(with “as” or “like”) Expressing an indefinite comparison.


Not any thing; no thing.


Someone or something of importance.


An absence of anything, including empty space, brightness, darkness, matter, or a vacuum.


In any way, any extent or any degree.
That isn't anything like a car.
She's not anything like as strong as me.


Something trifling, or of no consequence or importance.
- What happened to your face?
- It's nothing.


Any object, act, state, event, or fact whatever; thing of any kind; something or other; aught; as, I would not do it for anything.
Did you ever know of anything so unlucky?
They do not know that anything is amiss with them.


A trivial remark especially in the term sweet nothings.


Expressing an indefinite comparison; - with as or like.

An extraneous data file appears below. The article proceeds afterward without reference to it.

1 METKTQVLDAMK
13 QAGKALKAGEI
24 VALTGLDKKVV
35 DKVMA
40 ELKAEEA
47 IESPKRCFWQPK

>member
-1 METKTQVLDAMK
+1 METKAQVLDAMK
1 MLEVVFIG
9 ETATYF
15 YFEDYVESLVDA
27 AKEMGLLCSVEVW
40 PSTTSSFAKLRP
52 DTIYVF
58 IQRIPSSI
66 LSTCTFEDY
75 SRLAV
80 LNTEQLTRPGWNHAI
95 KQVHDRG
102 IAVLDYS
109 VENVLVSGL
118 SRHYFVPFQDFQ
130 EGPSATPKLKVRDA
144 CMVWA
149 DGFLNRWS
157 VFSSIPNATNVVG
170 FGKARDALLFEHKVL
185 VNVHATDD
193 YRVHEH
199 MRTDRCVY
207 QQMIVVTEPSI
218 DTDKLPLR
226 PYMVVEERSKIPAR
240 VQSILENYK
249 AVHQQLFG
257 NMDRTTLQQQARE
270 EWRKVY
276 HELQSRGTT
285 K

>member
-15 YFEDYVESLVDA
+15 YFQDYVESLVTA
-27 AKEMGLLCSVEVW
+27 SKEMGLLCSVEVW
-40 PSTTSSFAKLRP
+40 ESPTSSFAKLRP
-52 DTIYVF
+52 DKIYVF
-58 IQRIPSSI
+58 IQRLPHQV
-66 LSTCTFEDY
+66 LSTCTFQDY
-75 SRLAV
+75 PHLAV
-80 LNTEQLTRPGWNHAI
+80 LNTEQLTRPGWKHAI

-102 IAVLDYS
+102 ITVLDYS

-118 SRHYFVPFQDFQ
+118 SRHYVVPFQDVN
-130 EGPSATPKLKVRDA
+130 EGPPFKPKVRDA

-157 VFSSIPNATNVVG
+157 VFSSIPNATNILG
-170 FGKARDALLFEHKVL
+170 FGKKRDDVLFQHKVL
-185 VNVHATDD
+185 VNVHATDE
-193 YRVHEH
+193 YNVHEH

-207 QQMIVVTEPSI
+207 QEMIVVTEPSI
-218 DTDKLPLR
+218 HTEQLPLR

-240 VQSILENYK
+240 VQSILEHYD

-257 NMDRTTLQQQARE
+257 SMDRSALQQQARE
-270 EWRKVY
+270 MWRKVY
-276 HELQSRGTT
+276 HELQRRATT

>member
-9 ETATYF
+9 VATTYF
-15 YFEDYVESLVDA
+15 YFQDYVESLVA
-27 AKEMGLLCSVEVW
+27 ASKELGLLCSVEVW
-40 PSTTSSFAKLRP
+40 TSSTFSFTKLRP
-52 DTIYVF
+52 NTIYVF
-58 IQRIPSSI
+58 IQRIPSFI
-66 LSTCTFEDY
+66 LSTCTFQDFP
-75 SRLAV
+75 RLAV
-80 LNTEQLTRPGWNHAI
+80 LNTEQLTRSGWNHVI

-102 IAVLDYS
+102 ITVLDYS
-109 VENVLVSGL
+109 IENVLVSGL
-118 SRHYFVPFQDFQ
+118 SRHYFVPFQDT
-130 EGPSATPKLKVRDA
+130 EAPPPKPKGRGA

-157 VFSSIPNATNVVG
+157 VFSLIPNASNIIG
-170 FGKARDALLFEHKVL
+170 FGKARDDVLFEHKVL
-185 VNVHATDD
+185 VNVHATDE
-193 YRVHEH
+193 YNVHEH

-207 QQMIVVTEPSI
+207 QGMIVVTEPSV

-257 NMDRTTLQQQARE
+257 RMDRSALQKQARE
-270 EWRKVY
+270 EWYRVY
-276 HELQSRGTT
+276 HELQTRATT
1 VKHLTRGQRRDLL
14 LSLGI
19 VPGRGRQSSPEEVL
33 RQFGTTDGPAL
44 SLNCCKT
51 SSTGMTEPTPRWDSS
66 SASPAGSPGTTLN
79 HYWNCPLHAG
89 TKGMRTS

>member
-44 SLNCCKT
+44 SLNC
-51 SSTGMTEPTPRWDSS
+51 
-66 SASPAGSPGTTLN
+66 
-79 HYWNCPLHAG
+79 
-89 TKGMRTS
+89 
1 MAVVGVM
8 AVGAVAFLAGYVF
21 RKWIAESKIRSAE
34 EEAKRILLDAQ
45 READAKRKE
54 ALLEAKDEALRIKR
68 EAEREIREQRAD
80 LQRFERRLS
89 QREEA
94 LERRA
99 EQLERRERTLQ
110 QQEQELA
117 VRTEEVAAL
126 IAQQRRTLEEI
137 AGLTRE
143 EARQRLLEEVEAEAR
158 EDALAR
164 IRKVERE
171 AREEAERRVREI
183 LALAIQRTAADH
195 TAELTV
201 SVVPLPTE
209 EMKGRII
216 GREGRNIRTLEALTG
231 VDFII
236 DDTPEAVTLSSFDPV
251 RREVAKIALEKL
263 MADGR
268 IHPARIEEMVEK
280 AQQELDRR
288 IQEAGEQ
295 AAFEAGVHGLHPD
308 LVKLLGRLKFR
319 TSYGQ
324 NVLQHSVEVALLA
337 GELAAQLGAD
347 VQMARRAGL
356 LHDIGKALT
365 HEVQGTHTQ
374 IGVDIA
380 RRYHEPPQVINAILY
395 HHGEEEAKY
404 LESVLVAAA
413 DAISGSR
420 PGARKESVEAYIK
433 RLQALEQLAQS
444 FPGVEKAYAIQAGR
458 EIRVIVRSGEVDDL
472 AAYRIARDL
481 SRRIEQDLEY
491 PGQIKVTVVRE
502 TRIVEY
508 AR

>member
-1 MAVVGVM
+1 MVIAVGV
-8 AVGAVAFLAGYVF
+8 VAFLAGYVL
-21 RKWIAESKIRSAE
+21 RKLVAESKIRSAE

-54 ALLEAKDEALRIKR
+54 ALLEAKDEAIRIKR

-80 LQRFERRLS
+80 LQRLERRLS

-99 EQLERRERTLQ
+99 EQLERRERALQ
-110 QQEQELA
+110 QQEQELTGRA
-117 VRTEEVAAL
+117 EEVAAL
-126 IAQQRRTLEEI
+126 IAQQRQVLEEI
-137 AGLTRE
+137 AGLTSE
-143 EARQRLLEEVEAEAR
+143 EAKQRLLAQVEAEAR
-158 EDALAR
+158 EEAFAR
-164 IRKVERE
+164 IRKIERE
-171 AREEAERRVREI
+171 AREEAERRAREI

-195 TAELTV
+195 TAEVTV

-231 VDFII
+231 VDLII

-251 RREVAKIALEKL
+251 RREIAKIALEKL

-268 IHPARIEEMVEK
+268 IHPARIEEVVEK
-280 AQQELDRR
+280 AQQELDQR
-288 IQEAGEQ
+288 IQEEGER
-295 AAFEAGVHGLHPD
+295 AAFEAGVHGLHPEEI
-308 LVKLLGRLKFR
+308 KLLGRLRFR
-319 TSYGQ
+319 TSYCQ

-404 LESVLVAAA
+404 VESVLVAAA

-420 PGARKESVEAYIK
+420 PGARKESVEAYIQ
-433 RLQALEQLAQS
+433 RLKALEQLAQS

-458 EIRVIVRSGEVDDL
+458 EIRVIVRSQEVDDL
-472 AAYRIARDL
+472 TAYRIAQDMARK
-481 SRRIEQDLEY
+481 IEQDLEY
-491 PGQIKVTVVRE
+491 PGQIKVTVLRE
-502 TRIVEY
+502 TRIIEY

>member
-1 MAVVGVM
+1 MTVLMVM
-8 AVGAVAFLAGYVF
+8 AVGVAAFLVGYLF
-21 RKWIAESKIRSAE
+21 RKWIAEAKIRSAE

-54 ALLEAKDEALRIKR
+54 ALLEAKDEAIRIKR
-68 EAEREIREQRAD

I fear your girl will grow as proud as anything.


A nobody insignificant person.


In any measure; anywise; at all.
Mine old good will and hearty affection towards you is not . . . anything at all quailed.


(archaic) Not at all; in no way.


A thing of any kind;
Do you have anything to declare?


Not anything; no thing (in the widest sense of the word thing); - opposed to anything and something.
Yet had his aspect nothing of severe.


Any one thing without specificity.
You can choose anything from the menu.


Nonexistence; nonentity; absence of being; nihility; nothingness.


A thing of no account, value, or note; something irrelevant and impertinent; something of comparative unimportance; utter insignificance; a trifle.
Behold, ye are of nothing, and your work of nought.
'T is nothing, says the fool; but, says the friend,This nothing, sir, will bring you to your end.


A cipher; naught.


In no degree; not at all; in no wise.
Adam, with such counsel nothing swayed.